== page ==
Lib Dems turn on George Osborne over cuts
Ministers demand action on growth as IMF economist calls for Plan B
Andrew Grice has been Political Editor of The Independent since 1998. He was previously Political Editor of The Sunday Times, where he worked for 10 years, and he has been a Westminster-based journalist since 1982. His column, Inside Politics, appears in The Independent each Saturday.
Friday 25 January 2013
George Osborne is under mounting pressure to slow the pace of his spending cuts amid growing fears that Britain could be heading for a “triple-dip” recession.
Liberal Democrat cabinet ministers are worried that the Government is not doing enough to boost growth, and are privately pressing the Chancellor to speed up job-creating building projects in his March Budget.
The chief economist at the International Monetary Fund called for Britain’s planned spending cuts to be slowed – in effect for an economic Plan B.
City analysts expect figures published by the Office for National Statistics tomorrow to reveal the economy shrank during the final three months of last year, after a mini-boost from the Olympic Games. A second consecutive quarter of negative growth in the first three months of this year, made more likely by bad weather, would tip the country back into recession.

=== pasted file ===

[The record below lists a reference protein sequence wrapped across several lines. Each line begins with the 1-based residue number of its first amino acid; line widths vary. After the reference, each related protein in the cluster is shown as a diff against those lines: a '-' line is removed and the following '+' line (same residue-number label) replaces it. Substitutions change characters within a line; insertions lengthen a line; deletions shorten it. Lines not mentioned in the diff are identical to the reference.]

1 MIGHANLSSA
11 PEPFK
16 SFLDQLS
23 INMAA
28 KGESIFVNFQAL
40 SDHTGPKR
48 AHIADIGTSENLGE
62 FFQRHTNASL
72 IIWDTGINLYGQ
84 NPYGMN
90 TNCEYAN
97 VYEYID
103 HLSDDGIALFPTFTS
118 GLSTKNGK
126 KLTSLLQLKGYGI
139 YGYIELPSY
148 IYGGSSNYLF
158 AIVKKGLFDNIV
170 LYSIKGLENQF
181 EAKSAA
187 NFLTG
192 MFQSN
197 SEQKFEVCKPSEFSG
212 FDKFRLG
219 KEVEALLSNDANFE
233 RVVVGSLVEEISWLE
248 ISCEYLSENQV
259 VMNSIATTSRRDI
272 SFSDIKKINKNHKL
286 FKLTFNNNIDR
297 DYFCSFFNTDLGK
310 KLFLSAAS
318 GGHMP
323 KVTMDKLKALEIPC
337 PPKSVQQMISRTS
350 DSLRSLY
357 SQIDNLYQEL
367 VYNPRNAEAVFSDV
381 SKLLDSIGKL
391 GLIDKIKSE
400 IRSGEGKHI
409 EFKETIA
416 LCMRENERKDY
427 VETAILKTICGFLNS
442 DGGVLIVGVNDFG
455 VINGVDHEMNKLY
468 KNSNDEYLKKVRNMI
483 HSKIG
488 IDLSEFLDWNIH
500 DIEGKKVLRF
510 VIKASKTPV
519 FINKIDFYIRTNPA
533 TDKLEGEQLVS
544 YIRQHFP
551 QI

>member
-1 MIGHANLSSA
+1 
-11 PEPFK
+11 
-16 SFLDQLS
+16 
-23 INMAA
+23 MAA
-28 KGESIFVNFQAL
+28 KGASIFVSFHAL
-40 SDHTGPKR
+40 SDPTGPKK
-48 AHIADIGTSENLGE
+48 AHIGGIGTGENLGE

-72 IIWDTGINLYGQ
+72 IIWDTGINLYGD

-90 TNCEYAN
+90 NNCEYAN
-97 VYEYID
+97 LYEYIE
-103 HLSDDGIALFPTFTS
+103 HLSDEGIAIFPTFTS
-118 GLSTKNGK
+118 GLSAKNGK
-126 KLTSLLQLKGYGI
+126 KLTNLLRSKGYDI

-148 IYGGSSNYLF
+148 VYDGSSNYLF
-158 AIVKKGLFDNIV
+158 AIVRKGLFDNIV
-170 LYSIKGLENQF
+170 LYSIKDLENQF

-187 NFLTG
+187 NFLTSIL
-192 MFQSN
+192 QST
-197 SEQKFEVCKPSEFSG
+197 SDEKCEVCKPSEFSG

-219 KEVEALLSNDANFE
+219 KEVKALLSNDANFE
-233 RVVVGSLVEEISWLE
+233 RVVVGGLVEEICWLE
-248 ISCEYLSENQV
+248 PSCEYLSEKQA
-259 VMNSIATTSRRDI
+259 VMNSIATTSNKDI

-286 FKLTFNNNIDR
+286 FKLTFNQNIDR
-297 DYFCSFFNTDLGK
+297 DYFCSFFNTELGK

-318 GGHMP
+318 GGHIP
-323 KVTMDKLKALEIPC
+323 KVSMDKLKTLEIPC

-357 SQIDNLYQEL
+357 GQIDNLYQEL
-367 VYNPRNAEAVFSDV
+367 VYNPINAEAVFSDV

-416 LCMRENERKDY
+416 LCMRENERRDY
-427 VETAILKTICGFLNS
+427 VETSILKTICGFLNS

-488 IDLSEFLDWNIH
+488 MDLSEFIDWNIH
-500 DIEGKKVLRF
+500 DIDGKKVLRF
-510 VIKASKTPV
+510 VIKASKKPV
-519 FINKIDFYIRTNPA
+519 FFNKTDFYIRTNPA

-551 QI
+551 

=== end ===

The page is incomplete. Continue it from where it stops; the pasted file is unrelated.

Simmering behind-the-scenes tensions between the two coalition parties over economic policy have surfaced with Nick Clegg saying: “Wherever we can we’ve got to mobilise more investment into productive capital because the economic evidence is overwhelming. It helps create jobs now; people go on to construction sites; it raises the productive capacity of the economy in the longer run.”
The Liberal Democrats are not calling for a Plan B, which would divide the Coalition on its central mission of tackling the deficit.